Monday morning heart attacks – and other weird facts about women’s heart disease

4 Jun
Many heart attacks hit around our birthdays

Heart attacks are more likely to happen around our birthdays

by Carolyn Thomas  @HeartSisters

Here are 20 surprises I’ve picked up along the way while researching other surprising things about women’s heart disease:

1.  The most common day of the week for a heart attack to occur is Monday.

2.  Saturday ranks second.

3.  Most heart attacks hit during the early morning hours between 4-10 a.m. when blood platelets are stickier and increased adrenaline released from the adrenal glands can trigger rupture of cholesterol plaques. Heart attacks occurring between 6 a.m. and noon were associated with the most damage, in a study reported in the cardiology journal Heart.

4.  Heart attacks are 27%  more likely to occur around your birthday, especially in women with high blood pressure (Yikes!  I had my first heart attack symptoms at 6:30 a.m. on a Monday morning while out delivering thank you cards to friends after my birthday party on Saturday night!)  

5.  In one day, the heart pumps nearly 2,000 gallons of blood.

6.  In the average lifetime, the heart beats 2.5 billion times.

7.  Neck circumference may be as important a risk factor as abdominal fat for predicting a heart attack.

8.  Women who regularly eat strawberries – at least two servings per week, jam-packed with lycopene – are 14% less likely to have elevated levels of C-reactive protein in their blood (an indicator of inflammation that’s been linked to heart disease).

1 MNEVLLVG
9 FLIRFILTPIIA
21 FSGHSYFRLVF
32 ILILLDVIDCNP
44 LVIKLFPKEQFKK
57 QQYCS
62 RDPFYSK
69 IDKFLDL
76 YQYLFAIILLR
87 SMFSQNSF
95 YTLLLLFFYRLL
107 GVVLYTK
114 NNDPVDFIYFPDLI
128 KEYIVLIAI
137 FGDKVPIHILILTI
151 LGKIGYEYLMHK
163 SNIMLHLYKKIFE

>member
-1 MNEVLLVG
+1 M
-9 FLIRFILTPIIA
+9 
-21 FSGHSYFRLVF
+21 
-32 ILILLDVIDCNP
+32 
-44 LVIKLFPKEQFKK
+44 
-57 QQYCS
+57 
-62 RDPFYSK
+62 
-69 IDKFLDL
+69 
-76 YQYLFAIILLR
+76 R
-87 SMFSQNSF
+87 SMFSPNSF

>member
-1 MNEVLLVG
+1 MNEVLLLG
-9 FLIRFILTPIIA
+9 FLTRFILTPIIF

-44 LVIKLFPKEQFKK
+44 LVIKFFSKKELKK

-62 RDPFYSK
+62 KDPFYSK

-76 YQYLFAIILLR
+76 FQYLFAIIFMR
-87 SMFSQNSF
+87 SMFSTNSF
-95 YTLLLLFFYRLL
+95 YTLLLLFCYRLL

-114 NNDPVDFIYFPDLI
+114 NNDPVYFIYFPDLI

9.  Every minute, the heart pumps our entire supply of blood – about five quarts – through the body.

10. Cardiovascular disease costs the Canadian economy $18 billion year

11. Most women start to develop small streaks of cholesterol and other fats in their arteries before the age of 10.

12. Almost half of women who have heart attacks will be dead by the end of the first year following the attack.

13. In many female heart attack survivors, the attack itself is the first sign of coronary artery disease.

14. Many heart attack survivors can point to a specific incident that seemed to trigger the attack: heavy exertion, stress, anger, fear, grief, extreme hot or cold weather, heavy drinking, eating a large meal, or (rarely) having sex.

15. The ‘Three E’s’ of angina (chest pain) causes are: Emotion, Exertion and Eating!

16. Women who do not feel or recognize symptoms during a heart attack can have what is called a silent heart attack, more common in women over 75 and those with diabetes.

17. For half of women who have heart attacks before menopause, smoking is their only risk factor.

18. The human heart is fully developed about eight weeks after conception, when the embryo is only about one inch long.

19.  The heart actually begins to beat even earlier than eight weeks of gestation – about four weeks after conception.

20. According to the American Heart Association, only 8% of family physicians (and even more surprising, only 17% of cardiologists!) are aware that more women than men die of heart disease each year.

© Carolyn Thomas  www.myheartsisters.org

.

#  Every minute, the heart pumps our entire supply of blood — about five quarts — through the body.
# In one day, the heart pumps nearly 2,000 gallons of blood. In a 70-year lifetime, it pumps about 51 million gallons.